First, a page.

• Deber C.M.
      • Wang C.
      • Liu L.P.
      • Prior A.S.
      • Agrawal S.
      • Muskat B.L.
      • Cuticchia A.J.
      ), whereas the mean hydropathy value of globular helices (-0.28 ± 0.41) was below this threshold. Therefore, on average, δ-helices have intermediate hydropathy; that is, greater than that observed for globular helices and less than the TM helix value (p ≤ 0.01 in both comparisons).
      Hydrophobic and Charged/Polar Residue Content in δ-Helices—The amino acid compositions of δ-, globular, and TM helix groups were determined (see “Experimental Procedures”) to investigate whether the intermediate hydropathy of δ-helix segments versus other globular helices and TM segments arose from decreased numbers of hydrophobic residues, increased numbers of polar residues, or both. As expected, TM helix segments contained ∼1.4-fold more hydrophobic, ∼3-fold fewer charged, and ∼2-fold fewer polar residues than globular helices (p < 0.0001, see Table 1). δ-Helix percentage occurrence values in these residue categories, however, presented as different from the TM and globular groups (p < 0.0001) and appeared to be intermediate between them (Table 1). For example, the average percentage occurrence of hydrophobic residues per δ-helix (59.2 ± 6.2%) lies between the globular and TM helix values (47.1 ± 7.8 and 67.3 ± 9.2%, respectively). The distribution of hydrophobic and polar/charged amino acid residue types in δ-helices, thus, appears to be transitional between TM and globular helix segments.
      TABLE 1Percent occurrence of hydrophobic, polar, and charged residues per helix
      Segment% Hydrophobic
      Percentage occurrence values may not sum to 100% due to inclusion of residues Asp, Glu, Lys, and Arg in both the polar and charged categories. See “Experimental Procedures” for details.
      % Charged% Polar
      TM helix67.3 ± 9.27.6 ± 6.832.7 ± 9.4
      δ-Helix59.2 ± 6.219.2 ± 8.540.8 ± 6.1
      Globular helix47.1 ± 7.826.7 ± 9.059.2 ± 7.7
      p value
      Statistical significance between categories was determined by analysis of variance testing. Errors represent one S.D. of group compositions from the mean.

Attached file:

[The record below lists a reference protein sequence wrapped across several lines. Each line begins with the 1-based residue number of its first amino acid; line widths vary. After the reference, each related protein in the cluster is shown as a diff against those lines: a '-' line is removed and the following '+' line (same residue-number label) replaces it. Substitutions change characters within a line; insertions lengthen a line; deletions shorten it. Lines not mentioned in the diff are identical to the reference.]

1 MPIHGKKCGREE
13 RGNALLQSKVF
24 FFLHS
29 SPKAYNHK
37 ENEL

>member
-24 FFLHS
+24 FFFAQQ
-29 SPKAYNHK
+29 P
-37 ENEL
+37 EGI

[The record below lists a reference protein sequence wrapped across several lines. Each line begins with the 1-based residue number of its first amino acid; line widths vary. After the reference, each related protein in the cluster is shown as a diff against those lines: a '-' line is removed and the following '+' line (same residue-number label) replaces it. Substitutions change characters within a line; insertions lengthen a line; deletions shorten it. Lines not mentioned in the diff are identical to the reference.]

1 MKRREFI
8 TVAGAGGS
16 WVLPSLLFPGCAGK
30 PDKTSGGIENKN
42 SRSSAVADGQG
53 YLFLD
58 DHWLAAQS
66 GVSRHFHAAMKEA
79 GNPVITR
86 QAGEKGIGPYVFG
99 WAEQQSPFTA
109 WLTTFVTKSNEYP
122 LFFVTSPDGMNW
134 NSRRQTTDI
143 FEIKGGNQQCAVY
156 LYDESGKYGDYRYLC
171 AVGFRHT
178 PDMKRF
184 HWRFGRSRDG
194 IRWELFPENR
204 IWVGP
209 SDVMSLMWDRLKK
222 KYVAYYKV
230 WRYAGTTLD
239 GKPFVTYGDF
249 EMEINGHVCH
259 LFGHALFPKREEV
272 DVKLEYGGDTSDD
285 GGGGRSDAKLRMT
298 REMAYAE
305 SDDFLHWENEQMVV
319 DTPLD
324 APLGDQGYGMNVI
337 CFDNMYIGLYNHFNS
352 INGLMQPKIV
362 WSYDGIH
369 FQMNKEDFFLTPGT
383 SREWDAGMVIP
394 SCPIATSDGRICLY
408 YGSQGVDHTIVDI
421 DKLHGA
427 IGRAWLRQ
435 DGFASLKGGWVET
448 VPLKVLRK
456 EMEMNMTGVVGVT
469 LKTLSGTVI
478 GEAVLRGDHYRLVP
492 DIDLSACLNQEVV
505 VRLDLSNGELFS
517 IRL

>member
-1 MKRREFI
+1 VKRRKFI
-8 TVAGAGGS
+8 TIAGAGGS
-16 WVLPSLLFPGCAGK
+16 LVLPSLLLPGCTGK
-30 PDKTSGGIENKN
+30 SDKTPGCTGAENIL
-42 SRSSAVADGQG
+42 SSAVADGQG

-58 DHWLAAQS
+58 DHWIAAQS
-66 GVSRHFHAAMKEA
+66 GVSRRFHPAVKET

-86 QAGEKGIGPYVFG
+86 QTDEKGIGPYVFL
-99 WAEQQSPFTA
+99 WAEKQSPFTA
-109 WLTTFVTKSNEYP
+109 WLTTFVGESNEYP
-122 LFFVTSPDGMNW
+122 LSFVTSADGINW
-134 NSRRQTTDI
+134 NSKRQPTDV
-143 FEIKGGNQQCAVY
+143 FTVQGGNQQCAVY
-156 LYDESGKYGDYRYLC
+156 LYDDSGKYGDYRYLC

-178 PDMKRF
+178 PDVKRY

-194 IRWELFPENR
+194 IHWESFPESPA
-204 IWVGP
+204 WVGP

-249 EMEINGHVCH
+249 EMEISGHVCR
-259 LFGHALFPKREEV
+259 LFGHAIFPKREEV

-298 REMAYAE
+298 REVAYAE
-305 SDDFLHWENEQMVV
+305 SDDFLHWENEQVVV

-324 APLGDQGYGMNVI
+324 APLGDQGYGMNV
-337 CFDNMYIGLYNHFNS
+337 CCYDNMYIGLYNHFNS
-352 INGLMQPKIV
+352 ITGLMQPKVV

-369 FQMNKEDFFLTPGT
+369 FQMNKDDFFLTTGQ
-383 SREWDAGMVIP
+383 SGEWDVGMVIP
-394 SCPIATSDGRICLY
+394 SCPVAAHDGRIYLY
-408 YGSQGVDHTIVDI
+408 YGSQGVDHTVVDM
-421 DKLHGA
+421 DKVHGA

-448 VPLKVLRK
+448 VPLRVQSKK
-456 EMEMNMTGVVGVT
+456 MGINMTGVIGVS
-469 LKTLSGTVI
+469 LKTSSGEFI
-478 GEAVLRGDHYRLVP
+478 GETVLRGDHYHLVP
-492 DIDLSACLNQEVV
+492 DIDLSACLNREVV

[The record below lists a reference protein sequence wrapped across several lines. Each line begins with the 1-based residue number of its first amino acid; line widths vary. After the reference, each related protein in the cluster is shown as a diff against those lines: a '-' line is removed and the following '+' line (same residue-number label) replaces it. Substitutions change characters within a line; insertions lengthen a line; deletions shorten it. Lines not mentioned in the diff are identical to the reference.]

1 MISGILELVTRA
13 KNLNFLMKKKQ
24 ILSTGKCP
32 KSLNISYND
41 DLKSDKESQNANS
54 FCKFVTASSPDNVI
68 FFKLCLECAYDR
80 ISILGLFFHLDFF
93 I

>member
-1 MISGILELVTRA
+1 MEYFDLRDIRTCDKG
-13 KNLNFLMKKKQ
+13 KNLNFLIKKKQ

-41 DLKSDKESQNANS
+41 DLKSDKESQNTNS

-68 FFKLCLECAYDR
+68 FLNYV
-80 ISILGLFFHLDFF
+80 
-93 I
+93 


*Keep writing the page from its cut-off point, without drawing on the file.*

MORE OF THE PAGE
<0.0001<0.0001<0.0001
      a Percentage occurrence values may not sum to 100% due to inclusion of residues Asp, Glu, Lys, and Arg in both the polar and charged categories. See “Experimental Procedures” for details.
      b Statistical significance between categories was determined by analysis of variance testing. Errors represent one S.D. of group compositions from the mean.
      Amino Acid Composition of δ-Helices Versus TM and Other Globular Helices—To further probe the origins of the compositional distinctness of δ-helices versus globular and TM segments, we compared individual amino acid percentage occurrence frequency among the three helix categories (Fig. 1). Consistent with the results of other groups (
      • Senes A.
      • Gerstein M.
      • Engelman D.M.
      ), we observed that certain hydrophobic residues (i.e. Phe, Ile, Leu, Val, and Trp; Fig. 1A) were significantly enriched (p ≤ 0.01) in TM helices versus globular helical segments; the situation was reversed for polar and charged residues (i.e. Asp, Asn, Glu, Gln, Gly, His, Lys, and Arg; Fig. 1A). These trends are easily rationalized given the respective intramembranous versus cytoplasmic localization of these sequences in their native proteins. Similarly, we noted that that δ-helices contained significantly more Asp, Glu, Arg, and Lys residues than TM segments (0.05 ≥ p ≤ 0.01, see Fig. 1B), results consistent with our previous observation that the presence of three charged residues could delineate δ-helices as extramembranous (
      • Deber C.M.
      • Wang C.
      • Liu L.P.
      • Prior A.S.
      • Agrawal S.
      • Muskat B.L.
      • Cuticchia A.J.
      ). Interestingly, the observed decrease in hydropathy of δ-helices versus TM segments could be traced to two individual residues, viz. fewer Ile and Val residues are present in δ-helix sequences than in TM segments (p ≤ 0.01); conversely, the content of all other residues classed as hydrophobic is statistically indistinguishable (p ≥ 0.05, Fig. 1B).
      Figure thumbnail gr1
      FIGURE 1Comparison of globular helix, δ-helix, and TM helix amino acid composition. Mean residue percent occurrence values are indicated with blue, green, and yellow bars, respectively. Error bars represent 1 S.D. of individual compositions from the mean value. Residue percentage occurrence values of globular and TM helices (A), δ-helices and TM helices (B), and globular and δ-helices (C) were compared using t tests. Asterisks above the bars indicate statistically significant differences (*, p ≤ 0.05; **, p ≤ 0.01).
      Overall, the individual residue composition of δ-helices appeared to be more similar to globular than TM segments (compare Fig. 1, B and C); however, δ-helices were significantly enriched in the hydrophobic residues Leu and Phe and depleted in Glu, Lys, and Gln compared with their counterparts in globular proteins (Fig. 1C). In terms of hydropathy, δ-helices, thus, appear to be distinguished from bona fide TM segments based on a decreased content of β-branched hydrophobic residues.